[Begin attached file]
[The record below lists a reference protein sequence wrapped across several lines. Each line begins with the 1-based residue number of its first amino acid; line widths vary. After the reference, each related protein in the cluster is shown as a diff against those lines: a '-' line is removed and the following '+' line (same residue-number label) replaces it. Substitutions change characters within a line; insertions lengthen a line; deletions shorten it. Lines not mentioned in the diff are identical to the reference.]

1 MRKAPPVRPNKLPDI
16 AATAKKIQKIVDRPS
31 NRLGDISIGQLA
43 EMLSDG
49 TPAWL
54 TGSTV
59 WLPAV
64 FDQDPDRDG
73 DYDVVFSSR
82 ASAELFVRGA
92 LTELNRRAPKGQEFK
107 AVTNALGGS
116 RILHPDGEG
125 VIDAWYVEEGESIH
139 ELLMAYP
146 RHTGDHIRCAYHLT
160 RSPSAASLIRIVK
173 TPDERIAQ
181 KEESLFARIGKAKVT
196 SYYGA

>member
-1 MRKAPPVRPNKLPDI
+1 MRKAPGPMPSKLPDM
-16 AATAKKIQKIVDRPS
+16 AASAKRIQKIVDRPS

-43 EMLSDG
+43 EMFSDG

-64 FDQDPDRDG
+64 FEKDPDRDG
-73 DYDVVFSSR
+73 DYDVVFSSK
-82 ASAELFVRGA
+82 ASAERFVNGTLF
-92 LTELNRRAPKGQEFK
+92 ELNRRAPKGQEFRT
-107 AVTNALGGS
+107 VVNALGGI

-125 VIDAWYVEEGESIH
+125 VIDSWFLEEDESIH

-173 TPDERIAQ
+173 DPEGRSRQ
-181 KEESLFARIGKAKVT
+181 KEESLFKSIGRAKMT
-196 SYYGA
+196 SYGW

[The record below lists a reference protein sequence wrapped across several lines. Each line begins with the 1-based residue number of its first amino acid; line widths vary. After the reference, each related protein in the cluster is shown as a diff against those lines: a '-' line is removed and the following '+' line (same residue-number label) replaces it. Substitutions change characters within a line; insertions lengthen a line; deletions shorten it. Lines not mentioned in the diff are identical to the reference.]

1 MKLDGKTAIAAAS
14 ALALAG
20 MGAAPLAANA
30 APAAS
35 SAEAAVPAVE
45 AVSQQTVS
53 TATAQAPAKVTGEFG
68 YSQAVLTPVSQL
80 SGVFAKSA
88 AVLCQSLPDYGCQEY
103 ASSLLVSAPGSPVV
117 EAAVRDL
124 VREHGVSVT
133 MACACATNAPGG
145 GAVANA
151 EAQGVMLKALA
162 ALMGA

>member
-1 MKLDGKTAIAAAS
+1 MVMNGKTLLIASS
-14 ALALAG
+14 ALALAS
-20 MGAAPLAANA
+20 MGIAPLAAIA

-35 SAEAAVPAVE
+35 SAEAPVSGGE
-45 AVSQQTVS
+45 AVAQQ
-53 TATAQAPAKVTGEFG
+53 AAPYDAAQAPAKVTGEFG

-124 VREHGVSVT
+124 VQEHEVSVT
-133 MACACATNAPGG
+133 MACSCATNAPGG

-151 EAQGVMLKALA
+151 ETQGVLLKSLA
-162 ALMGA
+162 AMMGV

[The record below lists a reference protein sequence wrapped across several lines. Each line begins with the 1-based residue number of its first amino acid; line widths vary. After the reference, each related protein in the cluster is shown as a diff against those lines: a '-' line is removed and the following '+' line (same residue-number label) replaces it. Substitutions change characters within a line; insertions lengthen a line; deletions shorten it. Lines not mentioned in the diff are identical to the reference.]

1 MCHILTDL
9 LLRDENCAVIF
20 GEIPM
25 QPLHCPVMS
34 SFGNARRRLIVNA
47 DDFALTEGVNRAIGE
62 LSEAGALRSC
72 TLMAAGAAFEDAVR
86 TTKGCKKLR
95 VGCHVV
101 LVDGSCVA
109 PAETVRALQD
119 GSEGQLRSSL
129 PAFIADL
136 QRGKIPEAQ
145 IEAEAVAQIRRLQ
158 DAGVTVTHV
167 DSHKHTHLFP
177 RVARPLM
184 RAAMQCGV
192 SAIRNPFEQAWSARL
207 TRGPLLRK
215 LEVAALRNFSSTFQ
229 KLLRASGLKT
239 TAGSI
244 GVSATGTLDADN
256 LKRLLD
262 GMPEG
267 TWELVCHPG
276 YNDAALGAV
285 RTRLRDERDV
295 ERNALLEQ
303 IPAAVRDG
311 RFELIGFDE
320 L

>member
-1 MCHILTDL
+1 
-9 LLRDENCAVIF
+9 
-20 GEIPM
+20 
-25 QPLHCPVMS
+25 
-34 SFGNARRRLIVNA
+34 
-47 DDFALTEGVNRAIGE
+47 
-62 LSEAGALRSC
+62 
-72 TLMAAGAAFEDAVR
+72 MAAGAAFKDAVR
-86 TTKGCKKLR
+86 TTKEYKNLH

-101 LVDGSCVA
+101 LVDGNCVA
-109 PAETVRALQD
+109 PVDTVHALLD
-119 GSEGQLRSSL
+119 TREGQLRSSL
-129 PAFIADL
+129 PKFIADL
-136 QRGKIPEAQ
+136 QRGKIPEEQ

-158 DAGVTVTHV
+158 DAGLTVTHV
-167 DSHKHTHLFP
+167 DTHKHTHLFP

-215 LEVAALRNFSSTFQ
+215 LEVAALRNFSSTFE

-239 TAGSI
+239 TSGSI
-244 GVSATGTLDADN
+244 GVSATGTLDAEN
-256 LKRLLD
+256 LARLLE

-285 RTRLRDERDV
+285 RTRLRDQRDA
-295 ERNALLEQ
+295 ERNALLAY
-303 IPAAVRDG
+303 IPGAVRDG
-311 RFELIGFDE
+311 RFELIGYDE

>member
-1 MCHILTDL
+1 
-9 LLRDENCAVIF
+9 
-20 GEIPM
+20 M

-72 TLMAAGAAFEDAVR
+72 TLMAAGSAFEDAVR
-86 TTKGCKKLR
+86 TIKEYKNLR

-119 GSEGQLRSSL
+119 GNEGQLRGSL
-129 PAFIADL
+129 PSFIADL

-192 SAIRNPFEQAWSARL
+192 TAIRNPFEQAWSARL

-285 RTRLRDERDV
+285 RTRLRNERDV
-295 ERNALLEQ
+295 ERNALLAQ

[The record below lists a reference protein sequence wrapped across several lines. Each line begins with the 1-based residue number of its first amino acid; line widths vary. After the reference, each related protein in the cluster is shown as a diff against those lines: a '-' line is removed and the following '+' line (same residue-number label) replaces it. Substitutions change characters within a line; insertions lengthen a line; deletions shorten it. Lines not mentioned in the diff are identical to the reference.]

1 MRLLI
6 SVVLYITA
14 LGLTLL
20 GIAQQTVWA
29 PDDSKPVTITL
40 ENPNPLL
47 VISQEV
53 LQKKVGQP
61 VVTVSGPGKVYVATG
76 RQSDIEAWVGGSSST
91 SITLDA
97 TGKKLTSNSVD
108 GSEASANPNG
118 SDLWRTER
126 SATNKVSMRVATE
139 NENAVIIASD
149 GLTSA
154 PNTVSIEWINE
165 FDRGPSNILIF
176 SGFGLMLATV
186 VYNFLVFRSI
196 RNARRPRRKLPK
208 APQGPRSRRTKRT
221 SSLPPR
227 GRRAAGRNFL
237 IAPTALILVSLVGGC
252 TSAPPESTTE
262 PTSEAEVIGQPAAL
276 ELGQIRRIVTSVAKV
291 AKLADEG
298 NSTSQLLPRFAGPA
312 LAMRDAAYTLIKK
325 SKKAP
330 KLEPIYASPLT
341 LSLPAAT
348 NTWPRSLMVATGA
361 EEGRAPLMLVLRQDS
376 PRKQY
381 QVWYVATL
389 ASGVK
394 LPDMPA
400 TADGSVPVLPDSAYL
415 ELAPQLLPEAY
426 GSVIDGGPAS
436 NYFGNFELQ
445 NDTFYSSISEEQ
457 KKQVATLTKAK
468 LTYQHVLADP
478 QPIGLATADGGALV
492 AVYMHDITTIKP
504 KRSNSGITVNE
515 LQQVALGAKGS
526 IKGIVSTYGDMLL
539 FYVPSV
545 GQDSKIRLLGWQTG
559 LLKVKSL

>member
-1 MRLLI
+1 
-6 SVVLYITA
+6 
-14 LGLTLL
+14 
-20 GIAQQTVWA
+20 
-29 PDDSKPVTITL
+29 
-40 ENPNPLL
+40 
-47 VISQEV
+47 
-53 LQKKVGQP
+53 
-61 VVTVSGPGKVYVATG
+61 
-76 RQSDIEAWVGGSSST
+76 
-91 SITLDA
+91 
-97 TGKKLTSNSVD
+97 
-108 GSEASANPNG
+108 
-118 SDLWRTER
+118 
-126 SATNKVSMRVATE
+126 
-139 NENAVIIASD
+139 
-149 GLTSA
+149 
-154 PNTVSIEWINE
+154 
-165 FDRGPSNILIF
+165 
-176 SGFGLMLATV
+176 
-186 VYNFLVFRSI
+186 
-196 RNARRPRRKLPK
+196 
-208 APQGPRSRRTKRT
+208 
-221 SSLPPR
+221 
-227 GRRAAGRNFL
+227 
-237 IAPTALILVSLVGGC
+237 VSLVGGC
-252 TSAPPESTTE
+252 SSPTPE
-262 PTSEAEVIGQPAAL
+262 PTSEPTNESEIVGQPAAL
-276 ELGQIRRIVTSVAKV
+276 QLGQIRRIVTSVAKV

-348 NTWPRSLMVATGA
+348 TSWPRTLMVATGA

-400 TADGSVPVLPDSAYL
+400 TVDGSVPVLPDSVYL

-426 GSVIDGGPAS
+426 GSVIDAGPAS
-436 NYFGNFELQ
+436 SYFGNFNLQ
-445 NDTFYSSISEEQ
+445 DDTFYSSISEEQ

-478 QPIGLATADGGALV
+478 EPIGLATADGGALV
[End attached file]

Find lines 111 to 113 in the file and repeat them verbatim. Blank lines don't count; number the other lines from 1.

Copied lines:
239 TAGSI
244 GVSATGTLDADN
256 LKRLLD